Australian stinging tree reveals entirely new family of neurotoxins
New research from the University of Queensland has solved the mystery behind the sting of one of the most venomous plants on the planet. The discovery of a previously unknown neurotoxin explains how Australian stinging trees cause excruciating pain that can last for extraordinarily long periods.
Australia is well-known for its broad assortment of venomous animals. From spiders and snakes, to scorpions and jellyfish, the country is so infamous for dangerous wild-life the notion "everything in Australia wants to kill you" has become an amusing meme.
Well, not only are the animals out to get you, but the plants are dangerous too. Dendrocnide moroides, commonly known as the Gympie-Gympie stinging tree, is one of the world’s most venomous plants. The plant’s toxin is unlikely to kill you, but stories abound describing the horrific pain its sting can cause.
The pain has been described by many as the worst kind of pain you could imagine. One researcher suggested being stung felt, “like being burnt with hot acid and electrocuted at the same time”.
"Like other stinging plants such as nettles, the giant stinging tree is covered in needle-like appendages called trichomes that are around five millimeters in length – the trichomes look like fine hairs, but actually act like hypodermic needles that inject toxins when they make contact with skin," explains corresponding author on the new study, Irina Vetter.
Well, not only are the animals out to get you, but the plants are dangerous too.
The pain caused by this plant has, until now, been a mystery to researchers. Experiments with small-molecules known to be present in the plant have not been able to replicate the severe, and unusually long-lasting, pain caused by a sting. It was clear an undiscovered neurotoxin must be playing a major role.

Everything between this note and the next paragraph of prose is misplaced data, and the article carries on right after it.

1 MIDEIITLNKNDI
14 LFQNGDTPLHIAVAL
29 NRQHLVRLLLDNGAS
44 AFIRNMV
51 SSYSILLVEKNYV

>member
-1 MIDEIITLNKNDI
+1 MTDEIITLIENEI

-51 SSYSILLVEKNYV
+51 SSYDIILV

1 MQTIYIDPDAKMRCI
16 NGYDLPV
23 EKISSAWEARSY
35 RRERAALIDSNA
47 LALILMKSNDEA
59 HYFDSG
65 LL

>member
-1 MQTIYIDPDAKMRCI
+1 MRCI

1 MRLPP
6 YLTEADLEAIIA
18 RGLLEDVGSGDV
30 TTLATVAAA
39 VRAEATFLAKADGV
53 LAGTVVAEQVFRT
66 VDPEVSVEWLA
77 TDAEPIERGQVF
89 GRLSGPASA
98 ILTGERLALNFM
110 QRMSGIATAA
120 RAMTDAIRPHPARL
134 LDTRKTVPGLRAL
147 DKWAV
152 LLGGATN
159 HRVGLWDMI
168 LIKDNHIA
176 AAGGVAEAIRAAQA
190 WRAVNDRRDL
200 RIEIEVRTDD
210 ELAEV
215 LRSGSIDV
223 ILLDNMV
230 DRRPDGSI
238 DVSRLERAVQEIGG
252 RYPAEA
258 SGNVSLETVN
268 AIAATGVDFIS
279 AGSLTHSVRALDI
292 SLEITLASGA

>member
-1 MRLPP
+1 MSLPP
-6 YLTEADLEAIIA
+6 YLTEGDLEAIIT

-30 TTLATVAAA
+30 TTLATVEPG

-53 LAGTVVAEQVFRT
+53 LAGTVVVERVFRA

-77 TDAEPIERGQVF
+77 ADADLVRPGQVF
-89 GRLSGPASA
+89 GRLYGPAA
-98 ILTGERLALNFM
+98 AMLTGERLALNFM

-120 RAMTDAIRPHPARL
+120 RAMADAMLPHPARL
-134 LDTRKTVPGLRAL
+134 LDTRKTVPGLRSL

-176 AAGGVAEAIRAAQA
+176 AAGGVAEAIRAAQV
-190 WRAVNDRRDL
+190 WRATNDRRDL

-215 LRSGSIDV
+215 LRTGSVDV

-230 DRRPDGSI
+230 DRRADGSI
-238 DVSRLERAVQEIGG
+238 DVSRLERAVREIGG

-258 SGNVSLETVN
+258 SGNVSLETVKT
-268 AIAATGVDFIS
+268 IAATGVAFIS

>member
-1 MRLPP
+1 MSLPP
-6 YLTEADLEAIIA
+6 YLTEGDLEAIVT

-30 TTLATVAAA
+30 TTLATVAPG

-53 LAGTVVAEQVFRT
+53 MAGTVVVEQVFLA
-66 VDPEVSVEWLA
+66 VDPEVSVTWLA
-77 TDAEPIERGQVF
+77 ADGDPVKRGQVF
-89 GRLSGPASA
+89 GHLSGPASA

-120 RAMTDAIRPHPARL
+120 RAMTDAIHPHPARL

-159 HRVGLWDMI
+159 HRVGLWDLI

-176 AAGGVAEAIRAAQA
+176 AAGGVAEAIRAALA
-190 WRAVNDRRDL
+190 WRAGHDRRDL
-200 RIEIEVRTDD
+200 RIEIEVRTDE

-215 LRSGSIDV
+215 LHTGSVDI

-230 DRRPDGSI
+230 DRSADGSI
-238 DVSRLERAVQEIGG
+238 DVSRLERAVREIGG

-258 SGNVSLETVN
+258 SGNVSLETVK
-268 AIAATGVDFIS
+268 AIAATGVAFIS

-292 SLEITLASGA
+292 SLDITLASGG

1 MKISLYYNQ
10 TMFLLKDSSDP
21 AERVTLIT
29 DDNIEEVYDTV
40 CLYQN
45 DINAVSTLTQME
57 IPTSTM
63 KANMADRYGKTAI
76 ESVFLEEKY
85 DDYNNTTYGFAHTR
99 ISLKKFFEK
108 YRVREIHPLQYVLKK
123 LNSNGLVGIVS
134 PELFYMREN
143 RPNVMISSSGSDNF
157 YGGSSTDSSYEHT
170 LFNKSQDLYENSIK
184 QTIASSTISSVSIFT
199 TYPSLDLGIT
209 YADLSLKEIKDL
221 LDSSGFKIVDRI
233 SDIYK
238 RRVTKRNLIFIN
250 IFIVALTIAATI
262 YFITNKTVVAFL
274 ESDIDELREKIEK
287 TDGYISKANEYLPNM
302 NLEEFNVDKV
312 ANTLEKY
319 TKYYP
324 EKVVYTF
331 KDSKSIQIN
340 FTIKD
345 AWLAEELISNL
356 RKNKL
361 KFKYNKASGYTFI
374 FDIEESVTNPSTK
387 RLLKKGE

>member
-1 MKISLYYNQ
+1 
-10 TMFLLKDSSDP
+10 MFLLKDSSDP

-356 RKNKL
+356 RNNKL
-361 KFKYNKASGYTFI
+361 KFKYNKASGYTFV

A new study, from a team of researchers at the University of Queensland, describes the discovery of a previously unknown pain-inducing peptide responsible for the unique neurotoxic effect of the plant. The new class of miniproteins has been named gympietides, derived from gympie, the indigenous name of the plant.
"Although they come from a plant, the gympietides are similar to spider and cone snail toxins in the way they fold into their 3D molecular structures and target the same pain receptors--this arguably makes the Gympie-Gympie tree a truly "venomous" plant,” explains Vetter.
Homing in on the mechanism at play, the researchers discovered these gympietides seem to trigger permanent changes to the sodium channels in sensory neurons. This action is thought to explain why people stung by the plant can experience recurring pain sensations for months, or even years, after the initial sting.
"By understanding how this toxin works, we hope to provide better treatment to those who have been stung by the plant, to ease or eliminate the pain,” adds Vetter. "We can also potentially use the gympietides as scaffolds for new therapeutics for pain relief."
The new study was published in the journal Science Advances.
Source: University of Queensland